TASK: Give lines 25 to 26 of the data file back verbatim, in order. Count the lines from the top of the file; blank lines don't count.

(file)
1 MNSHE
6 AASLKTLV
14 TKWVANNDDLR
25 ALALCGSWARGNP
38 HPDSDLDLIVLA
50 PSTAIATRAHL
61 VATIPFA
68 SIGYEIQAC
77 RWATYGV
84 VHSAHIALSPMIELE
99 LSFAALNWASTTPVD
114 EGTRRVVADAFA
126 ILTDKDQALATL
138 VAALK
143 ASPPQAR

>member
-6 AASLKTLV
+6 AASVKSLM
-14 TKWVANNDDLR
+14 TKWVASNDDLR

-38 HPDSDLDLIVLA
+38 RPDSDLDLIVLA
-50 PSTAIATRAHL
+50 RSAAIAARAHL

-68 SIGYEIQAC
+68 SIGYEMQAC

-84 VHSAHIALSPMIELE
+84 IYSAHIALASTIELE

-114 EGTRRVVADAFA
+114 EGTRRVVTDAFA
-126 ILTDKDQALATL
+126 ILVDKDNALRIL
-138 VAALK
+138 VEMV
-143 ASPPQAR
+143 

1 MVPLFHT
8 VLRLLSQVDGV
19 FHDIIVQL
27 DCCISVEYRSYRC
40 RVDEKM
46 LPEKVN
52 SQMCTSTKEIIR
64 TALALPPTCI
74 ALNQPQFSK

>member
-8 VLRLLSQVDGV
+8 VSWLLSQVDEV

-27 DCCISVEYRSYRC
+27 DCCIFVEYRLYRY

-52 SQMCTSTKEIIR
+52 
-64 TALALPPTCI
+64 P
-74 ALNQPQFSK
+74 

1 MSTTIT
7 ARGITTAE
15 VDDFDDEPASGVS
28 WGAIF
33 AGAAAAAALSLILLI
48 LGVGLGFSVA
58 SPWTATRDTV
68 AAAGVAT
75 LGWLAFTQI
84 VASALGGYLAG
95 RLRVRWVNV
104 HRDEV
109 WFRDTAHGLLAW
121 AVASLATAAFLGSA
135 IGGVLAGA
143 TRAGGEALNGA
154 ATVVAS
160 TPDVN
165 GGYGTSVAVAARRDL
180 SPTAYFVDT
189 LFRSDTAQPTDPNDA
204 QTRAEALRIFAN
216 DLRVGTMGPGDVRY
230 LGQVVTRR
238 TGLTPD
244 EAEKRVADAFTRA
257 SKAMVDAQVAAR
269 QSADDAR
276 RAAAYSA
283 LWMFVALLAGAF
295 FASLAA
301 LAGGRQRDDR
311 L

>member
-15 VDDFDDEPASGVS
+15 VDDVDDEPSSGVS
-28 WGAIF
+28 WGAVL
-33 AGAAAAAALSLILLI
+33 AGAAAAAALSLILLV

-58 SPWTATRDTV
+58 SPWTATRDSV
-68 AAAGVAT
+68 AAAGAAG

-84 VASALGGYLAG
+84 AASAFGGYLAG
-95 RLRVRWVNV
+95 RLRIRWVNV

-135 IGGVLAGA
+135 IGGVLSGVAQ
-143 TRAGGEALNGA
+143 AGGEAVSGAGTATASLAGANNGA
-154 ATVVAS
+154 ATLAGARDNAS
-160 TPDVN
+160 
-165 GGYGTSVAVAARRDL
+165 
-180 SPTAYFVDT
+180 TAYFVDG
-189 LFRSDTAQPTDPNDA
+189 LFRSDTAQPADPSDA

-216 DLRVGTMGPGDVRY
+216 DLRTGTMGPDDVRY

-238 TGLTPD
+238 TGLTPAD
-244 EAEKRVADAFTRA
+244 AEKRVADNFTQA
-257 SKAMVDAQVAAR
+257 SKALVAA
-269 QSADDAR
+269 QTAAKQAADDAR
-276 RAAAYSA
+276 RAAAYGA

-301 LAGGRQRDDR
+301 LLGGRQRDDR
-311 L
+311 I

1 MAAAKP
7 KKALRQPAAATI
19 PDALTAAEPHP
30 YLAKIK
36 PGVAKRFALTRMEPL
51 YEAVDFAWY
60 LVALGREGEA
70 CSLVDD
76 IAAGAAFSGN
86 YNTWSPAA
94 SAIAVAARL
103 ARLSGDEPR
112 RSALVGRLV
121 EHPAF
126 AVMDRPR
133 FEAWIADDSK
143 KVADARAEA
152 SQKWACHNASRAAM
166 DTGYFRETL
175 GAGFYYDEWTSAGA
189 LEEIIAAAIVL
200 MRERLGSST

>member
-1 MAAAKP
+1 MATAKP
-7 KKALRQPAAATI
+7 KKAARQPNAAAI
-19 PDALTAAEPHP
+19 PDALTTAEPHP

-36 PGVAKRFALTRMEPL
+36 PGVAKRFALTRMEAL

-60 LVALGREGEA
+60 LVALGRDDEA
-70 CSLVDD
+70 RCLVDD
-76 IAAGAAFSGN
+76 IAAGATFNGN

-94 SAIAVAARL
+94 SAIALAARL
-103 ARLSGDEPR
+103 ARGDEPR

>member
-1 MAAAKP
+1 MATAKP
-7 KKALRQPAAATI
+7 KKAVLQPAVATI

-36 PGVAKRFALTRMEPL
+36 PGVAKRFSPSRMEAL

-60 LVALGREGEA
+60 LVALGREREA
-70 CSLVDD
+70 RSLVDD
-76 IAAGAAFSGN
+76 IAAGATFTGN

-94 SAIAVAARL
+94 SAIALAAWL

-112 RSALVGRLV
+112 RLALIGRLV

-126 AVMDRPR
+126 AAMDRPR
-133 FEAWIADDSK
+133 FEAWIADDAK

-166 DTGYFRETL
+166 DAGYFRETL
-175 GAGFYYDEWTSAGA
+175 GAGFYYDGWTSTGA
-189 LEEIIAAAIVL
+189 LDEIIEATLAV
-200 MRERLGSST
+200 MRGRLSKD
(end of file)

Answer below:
-68 SIGYEIQAC
+68 SIGYEMQAC